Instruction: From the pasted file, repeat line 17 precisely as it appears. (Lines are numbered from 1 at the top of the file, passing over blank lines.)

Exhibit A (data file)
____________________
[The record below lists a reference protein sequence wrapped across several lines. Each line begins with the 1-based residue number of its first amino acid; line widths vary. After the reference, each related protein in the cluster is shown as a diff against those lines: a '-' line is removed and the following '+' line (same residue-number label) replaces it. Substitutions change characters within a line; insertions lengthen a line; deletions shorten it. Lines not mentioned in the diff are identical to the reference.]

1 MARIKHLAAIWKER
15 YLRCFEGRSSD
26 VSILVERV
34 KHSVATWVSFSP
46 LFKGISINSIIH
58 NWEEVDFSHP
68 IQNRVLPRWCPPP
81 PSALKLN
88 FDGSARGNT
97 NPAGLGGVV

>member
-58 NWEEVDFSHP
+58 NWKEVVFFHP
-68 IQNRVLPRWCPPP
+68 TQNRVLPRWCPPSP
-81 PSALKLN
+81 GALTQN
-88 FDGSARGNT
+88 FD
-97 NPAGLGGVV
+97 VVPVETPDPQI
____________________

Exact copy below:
-81 PSALKLN